A new technique for electrostatically removing dirt from the surface of solar cells could remove the need to regularly wash them, potentially saving billions of litres of water every year in some of driest regions on Earth.

Solar energy is perhaps the most appealing renewable technology as it is widely scaleable and is readily available in arid regions that are sparsely populated. However, such regions are often dusty and this can rapidly obscure the surface of a solar cell. Dust can be removed by regularly pressure-washing the surface, but washing the solar cells accounts for up to 10% of the maintenance costs of a typical solar farm, with enough water used every year worldwide to satisfy the needs of two million people. Moreover, as the water often has to be shipped in and purified, ‘there is a CO2 footprint associated with the water footprint too’, explains Kripa Varanasi of the Massachusetts Institute of Technology.

Some solar farms clean by dry scrubbing. This is less effective, however, and abrasion gradually reduces the transparency and therefore the efficiency of the solar cells. Lifting the particles electrostatically is a tantalising idea that has been implemented on extra-terrestrial rovers. Unfortunately, these systems, which work by surface charge induction in a non-uniform field, require microfabricated electrode arrays either on or inside the surface of the cell, making this difficult to roll out at scale.

Dust particles

Source: © 2022 Sreedath Panat and Kripa K Varanasi

Dust particles spread on the bottom metallic electrode are observed to repel on application of voltage (~12kV) between the plates separated by ~1.5cm

Varanasi and colleague Sreedath Panat demonstrate a simpler solution, covering the solar cell with a transparent electrode and causing the particles to become charged by an applied potential. This is unexpected because desert dust largely comprises silica – an insulator that should not become charged by contact with an electrode. However, the researchers showed that, at humidities above around 30%, which even most deserts achieve at nighttime, the particles behaved in tests like steel grains, rather than insulating Teflon particles. They concluded after further tests that, as silica is extremely hydrophilic it becomes surrounded by a shell of conductive water molecules.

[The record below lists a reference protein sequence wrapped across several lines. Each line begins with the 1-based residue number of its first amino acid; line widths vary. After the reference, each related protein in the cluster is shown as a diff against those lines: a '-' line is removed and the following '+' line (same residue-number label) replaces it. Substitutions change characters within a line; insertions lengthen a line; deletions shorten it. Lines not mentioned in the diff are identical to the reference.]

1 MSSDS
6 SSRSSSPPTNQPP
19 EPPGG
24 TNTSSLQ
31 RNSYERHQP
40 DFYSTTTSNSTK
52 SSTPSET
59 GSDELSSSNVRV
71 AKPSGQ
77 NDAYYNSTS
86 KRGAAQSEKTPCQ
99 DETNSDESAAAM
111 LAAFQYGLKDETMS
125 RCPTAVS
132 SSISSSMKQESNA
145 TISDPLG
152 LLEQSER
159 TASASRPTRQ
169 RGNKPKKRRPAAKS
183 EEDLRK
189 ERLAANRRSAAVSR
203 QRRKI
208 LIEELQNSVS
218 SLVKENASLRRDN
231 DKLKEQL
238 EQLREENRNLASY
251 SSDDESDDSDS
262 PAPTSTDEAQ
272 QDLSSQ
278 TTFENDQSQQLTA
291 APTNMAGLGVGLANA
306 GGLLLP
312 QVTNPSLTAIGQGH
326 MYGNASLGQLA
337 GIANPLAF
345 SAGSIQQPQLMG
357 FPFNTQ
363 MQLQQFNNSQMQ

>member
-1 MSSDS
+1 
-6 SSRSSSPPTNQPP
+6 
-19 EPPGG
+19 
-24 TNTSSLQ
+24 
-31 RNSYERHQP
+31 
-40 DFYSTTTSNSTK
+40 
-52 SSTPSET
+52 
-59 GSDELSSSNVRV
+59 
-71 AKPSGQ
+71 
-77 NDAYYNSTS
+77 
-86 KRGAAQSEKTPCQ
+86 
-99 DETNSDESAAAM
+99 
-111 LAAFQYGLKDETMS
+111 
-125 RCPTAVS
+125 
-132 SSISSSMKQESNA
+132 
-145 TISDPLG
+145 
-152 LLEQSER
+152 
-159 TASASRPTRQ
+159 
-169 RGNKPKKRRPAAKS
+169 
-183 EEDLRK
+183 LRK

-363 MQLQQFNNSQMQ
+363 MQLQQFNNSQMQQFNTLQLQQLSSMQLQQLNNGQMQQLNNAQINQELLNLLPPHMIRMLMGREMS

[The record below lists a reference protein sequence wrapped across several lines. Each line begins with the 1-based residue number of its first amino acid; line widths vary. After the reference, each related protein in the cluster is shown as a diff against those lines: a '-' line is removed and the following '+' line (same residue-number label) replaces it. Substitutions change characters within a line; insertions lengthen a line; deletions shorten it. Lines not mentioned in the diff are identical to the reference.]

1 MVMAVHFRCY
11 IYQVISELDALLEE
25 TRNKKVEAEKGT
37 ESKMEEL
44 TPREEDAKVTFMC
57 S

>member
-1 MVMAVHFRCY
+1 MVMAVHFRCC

The researchers designed a prototype solar cell with a cleaning system comprising a robotic arm swept over the surface of a dust-covered transparent aluminium zinc oxide conductor. When they applied a voltage of 12kV between the two, they observed up to 95% recovery of output power. Varanasi believes such a system could be retrofitted to existing silicon solar cells and could potentially be integrated into the production of future thin-film solar cells during manufacturing. He estimates the technology could save 80–90% of the cleaning costs, although they will know more after field trials.

Malay Mazumder of Boston University, US, sees both promise and challenges. ‘This is an innovative method of electrostatic removal of particles and has potential applications,’ he says. He notes, however, that the cost of the aluminium zinc oxide could be more than the cost of the underlying solar cell and that applying a 10kV potential to each module could require considerable additional equipment. ‘Perhaps, most importantly, the authors did not address the operational safety of the process involved. A conducting plate with 10,000V DC applied to it can potentially create a dangerous life-threatening hazard.’